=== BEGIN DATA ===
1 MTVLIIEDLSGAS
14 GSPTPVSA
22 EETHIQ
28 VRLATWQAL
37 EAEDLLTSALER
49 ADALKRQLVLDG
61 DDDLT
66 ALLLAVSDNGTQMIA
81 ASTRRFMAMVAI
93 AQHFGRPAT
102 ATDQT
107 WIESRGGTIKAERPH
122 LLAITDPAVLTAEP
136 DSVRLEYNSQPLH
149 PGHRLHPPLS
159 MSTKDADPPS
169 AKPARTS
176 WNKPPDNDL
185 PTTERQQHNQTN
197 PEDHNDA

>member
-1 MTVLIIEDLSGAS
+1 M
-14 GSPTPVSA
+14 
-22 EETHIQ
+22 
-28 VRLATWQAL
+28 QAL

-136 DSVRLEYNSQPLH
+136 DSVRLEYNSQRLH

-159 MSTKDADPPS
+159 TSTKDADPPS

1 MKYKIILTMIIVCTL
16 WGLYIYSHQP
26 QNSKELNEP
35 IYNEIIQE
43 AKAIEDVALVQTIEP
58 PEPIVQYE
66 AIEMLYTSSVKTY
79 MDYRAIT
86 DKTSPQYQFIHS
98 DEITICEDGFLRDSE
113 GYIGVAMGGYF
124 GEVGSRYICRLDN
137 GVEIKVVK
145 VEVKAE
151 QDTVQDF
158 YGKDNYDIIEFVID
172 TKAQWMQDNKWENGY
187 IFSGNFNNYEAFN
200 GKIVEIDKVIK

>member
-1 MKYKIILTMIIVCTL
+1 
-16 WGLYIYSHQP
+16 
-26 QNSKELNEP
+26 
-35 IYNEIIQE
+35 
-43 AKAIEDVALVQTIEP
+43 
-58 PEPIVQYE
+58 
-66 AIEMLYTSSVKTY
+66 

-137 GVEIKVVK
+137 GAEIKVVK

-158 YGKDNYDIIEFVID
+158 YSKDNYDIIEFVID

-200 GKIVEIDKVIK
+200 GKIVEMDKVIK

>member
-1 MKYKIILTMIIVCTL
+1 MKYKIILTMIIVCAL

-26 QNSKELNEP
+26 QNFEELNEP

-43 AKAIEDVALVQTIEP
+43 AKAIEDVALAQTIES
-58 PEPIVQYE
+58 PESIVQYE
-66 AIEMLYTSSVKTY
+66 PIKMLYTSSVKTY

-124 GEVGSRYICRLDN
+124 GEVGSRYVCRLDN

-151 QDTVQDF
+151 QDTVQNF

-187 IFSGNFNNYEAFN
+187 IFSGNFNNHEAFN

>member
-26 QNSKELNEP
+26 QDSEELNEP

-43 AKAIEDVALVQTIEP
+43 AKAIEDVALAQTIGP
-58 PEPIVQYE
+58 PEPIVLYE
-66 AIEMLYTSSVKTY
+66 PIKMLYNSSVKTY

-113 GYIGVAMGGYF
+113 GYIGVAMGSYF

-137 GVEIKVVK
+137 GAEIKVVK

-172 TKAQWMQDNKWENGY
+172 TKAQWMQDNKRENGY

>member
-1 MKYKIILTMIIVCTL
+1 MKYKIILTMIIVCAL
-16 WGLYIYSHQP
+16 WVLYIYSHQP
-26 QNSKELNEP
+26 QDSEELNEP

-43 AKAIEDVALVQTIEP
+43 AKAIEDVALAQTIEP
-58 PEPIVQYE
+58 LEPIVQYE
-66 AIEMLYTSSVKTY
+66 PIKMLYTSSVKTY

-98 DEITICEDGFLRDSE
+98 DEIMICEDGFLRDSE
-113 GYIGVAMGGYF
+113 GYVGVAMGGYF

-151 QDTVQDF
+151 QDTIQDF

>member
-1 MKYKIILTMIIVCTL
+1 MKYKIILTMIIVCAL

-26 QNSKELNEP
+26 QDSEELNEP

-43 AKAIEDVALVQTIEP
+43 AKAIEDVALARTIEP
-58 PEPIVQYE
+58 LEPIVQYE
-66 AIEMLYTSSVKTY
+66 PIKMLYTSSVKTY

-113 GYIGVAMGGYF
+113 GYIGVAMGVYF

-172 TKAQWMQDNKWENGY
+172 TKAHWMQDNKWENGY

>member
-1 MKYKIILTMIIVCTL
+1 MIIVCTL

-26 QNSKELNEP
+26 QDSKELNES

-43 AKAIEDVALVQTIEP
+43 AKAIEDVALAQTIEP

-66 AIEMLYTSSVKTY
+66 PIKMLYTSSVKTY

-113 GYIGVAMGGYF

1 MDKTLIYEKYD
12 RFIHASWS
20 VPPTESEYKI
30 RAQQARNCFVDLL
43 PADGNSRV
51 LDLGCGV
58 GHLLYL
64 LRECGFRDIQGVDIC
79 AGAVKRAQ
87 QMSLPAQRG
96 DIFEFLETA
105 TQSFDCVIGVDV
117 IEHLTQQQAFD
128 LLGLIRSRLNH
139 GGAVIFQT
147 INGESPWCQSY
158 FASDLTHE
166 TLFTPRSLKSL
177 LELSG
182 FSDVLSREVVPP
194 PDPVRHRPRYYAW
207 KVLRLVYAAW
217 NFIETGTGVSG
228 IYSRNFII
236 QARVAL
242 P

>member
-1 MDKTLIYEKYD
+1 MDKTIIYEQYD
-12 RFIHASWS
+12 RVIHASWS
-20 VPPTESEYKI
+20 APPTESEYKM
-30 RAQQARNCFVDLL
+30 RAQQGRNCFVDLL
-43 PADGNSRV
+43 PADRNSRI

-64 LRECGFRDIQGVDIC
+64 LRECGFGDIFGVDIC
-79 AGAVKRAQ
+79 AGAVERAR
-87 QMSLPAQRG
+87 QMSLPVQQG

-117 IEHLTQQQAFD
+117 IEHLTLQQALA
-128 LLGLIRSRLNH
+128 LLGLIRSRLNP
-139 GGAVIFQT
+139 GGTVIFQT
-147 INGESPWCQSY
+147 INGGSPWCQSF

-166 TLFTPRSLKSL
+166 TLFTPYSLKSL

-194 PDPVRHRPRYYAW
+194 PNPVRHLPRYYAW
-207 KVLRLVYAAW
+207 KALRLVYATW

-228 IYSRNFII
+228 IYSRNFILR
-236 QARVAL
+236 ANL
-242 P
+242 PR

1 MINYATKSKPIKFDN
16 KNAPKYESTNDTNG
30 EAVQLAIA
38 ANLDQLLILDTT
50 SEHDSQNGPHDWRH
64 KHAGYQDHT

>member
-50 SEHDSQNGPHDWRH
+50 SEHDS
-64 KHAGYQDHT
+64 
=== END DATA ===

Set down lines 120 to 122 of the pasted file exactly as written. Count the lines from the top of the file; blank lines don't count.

+98 DEIMICEDGFLRDSE
-113 GYIGVAMGGYF
+113 GYVGVAMGGYF